The atrium “provides an amenity for the employees, but it also does multiple things for the building’s energy systems,” says ZGF’s high-performance green building specialist Chris Flint Chatto, Assoc. AIA, citing its role in venting the natural convection exhaust generated in the perimeter offices. The atrium provides measurable energy-performance benefits, but it also renders the workspace qualitatively more pleasant. Now used as a shared communal space, the atrium has become an important connective tissue between departments that were previously segregated. “I’ve worked here for a few years now, and I’ve been meeting people that I’ve never known or interacted with,” says Robert Paulson, a USACE project manager. “There’s a lot of kinetic energy throughout the building,” he adds. “The elevators don’t get used that often, since people now use the building’s many stairs.”

The foundations themselves also integrate different systems. Because the building sits on sedimentatious soil, its piles reach 150 feet deep. Not content to devote that material and energy to a single purpose, the team coupled the piles with hydronic loops for geothermal systems. But the systems are not all below-grade: Chilled sails provide radiant cooling to the interior and a phase-change material tank keeps loads low. And with 100 percent outside air intake, the working environment is noticeably fresher. As part of the contract with the USACE, the GSA will monitor energy performance each month during the first year. Though the first month’s numbers have not yet been compiled, GSA project manager Rick Thomas has heard unofficial reports from the independent group that monitors the numbers, saying, “They look good.”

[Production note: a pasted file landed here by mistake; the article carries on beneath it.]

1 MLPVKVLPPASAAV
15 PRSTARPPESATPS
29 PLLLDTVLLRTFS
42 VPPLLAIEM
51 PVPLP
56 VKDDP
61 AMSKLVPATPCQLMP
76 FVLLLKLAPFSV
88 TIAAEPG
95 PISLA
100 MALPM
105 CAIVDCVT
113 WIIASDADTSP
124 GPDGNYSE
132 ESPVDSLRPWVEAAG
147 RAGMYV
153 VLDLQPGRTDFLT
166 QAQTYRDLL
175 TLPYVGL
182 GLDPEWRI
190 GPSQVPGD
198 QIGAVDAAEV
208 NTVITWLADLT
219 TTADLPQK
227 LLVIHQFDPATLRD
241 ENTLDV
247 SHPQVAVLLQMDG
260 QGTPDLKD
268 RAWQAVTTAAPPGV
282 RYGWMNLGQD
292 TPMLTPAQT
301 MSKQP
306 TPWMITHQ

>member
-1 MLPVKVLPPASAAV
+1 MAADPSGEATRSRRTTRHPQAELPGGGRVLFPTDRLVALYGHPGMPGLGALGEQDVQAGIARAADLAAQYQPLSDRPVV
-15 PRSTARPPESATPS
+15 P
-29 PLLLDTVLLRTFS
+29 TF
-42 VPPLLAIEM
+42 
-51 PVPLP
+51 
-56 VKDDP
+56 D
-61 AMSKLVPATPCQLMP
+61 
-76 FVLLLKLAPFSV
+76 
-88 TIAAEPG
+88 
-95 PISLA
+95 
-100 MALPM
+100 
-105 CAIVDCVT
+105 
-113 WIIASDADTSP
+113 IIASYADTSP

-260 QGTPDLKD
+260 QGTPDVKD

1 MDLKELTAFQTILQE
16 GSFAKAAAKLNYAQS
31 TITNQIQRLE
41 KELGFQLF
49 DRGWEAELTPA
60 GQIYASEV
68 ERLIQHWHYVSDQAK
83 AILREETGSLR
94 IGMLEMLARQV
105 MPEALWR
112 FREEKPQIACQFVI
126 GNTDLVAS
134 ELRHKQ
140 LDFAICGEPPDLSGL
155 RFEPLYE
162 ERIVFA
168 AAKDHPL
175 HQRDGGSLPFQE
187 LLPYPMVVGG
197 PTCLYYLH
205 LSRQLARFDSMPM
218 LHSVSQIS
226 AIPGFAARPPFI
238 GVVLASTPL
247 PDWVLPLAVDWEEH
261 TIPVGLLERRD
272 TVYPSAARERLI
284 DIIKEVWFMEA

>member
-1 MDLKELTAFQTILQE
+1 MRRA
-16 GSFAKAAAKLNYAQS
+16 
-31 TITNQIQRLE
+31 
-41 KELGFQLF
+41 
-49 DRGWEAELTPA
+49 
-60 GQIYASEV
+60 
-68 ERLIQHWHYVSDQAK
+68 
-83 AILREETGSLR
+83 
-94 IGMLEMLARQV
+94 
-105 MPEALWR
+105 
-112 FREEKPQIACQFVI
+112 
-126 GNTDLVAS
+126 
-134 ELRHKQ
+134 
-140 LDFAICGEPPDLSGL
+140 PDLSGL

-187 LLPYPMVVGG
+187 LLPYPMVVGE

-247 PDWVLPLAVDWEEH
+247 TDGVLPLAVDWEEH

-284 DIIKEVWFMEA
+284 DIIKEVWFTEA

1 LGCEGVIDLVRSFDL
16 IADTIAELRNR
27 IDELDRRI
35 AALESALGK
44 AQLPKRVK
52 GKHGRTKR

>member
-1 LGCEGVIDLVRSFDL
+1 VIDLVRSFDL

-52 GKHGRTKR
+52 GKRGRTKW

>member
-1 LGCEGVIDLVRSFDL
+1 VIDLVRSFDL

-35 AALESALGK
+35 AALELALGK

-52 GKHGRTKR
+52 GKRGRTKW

Even with impressive quantitative objectives, the team was determined to push beyond the metrics that have come to define sustainable design. “We had an ambitious model for energy efficiency,” Stellmacher says. But with every decision, “we were always focused on the workplace environment.”

Project Credits
Project  Federal Center South Building 1202, Seattle
Client  U.S. General Services Administration (GSA)
Tenant  U.S. Army Corps of Engineers